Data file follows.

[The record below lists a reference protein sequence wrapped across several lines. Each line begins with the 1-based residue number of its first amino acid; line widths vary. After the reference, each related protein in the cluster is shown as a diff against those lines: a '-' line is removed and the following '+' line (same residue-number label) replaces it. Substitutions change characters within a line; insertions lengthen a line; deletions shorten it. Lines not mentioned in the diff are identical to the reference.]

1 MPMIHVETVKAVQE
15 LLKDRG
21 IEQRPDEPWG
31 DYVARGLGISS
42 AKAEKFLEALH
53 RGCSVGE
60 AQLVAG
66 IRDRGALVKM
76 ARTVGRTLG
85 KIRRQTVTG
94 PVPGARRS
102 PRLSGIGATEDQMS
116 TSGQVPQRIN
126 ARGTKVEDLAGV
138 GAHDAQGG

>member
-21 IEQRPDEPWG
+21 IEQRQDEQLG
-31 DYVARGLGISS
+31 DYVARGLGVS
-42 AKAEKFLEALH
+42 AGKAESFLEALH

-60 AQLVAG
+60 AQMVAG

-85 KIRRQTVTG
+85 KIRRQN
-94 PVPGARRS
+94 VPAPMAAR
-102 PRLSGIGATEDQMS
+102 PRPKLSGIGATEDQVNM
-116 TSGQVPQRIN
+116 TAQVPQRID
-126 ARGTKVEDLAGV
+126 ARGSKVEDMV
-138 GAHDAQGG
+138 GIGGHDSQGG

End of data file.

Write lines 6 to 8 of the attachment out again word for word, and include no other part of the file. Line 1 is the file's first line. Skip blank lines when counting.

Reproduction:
42 AKAEKFLEALH
53 RGCSVGE
60 AQLVAG